Never mind the increasing evidence—64 percent of white evangelical Protestants reject the science, and professors at Christian colleges are attacked if word gets out they teach it.
Evolution did not fare well in 2013. The year ended with the anti-evolution book Darwin’s Doubt as Amazon’s top seller in the “Paleontology” category. The state of Texas spent much of the year trying to keep the country’s most respected high school biology text out of its public schools. And leading anti-evolutionist and Creation Museum curator Ken Ham made his annual announcement that the “final nail” had been pounded into the coffin of poor Darwin’s beleaguered theory of evolution.
Americans entered 2013 more opposed to evolution than they have been for years, with an amazing 46 percent embracing the notion that “God created humans pretty much in their present form at one time in the last 10,000 years or so.” This number was up a full 6 percent from the prior poll taken in 2010. According to a December 2013 Pew poll, among white evangelical Protestants, a demographic that includes many Republican members of Congress and governors, almost 64 percent reject the idea that humans have evolved.
The connection between acceptance of evolution and political affiliation has grown stronger over the past three years, exacerbating the polarization now plaguing Congress. Among Democrats, acceptance of evolution increased by 3 percent, to 67 percent, while among Republicans it decreased from 54 percent to 43 percent.
The trajectory is not encouraging, especially as it runs in parallel with a steady increase in the evidence for evolution—evidence now piled so high that not even one evolutionary biologist at any of America’s research universities rejects the theory. Evolution is as widely accepted in biology departments as gravity is in physics departments.
So how is it that 64 percent of America’s “white evangelical evangelical Protestants,” an unusually powerful and wealthy demographic, remains so strongly opposed to evolution?
Well that is pretty simple actually, because they are taught to believe rather than to think.
Because they are a wealthy and powerful demographic they are targeted by the Republicans and Religious Right to keep them as undereducated as possible. After all wasn't it Sarah Palin who eschewed the virtues of a college education and suggested a trade school for young people instead?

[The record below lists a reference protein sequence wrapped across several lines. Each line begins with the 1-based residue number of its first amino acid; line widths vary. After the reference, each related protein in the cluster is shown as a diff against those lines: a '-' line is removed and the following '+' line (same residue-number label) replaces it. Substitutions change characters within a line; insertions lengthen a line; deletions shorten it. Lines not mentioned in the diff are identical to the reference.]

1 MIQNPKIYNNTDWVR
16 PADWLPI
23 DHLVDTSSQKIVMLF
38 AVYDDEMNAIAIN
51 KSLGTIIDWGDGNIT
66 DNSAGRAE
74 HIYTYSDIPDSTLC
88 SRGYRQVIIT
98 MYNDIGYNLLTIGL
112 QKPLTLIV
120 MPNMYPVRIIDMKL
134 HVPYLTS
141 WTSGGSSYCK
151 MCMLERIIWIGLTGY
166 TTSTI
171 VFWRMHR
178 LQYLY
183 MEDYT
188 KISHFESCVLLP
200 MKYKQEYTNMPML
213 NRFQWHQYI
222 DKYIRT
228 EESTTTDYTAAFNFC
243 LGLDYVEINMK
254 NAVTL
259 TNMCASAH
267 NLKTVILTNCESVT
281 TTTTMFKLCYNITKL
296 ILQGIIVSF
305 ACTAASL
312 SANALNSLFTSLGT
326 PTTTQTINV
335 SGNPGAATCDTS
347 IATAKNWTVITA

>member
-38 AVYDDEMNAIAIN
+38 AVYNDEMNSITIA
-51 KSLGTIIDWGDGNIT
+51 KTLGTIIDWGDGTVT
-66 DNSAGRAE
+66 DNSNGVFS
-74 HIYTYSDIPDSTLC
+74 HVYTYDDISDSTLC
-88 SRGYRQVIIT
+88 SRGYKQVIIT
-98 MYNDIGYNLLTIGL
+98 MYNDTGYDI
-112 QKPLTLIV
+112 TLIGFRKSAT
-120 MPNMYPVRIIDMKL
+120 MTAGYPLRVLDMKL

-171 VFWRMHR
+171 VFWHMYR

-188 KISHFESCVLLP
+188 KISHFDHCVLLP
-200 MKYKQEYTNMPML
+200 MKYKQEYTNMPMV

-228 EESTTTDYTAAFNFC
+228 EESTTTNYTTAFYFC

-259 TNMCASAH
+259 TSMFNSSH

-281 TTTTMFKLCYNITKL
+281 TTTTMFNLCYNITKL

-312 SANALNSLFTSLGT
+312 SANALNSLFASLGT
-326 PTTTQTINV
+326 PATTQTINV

You know, like beauty school for instance.
And when they are not attacking educators living in "ivory towers" they are going after anybody who is living their lives directed by logic rather than faith.
"How will you know how to solve your problems if you do not reach out to God for guidance?"
I don't know, perhaps by educating yourself and learning how to deal with complications that may arise in your life? Just crazy enough to work.
But the Religious Right realizes that time is not on their side. Not with Google providing immediate access to information about virtually any question that one could ask, and with science making incredible discoveries on a daily basis.
Soon there will come a day when nobody will feel the need to rely on faith to provide answers, nor religious affiliations to provide a sense of community. Instead we will all be connected by the technology that mankind created to facilitate a global community, and have our needs met, in a far more satisfying way, via logic and science.
And nothing frightens those who make a living spreading ignorance, and fear, and divisiveness more than realizing their days are numbered.
If Creationism shows up at all in a science textbook then this is the only acceptable way for it to be included.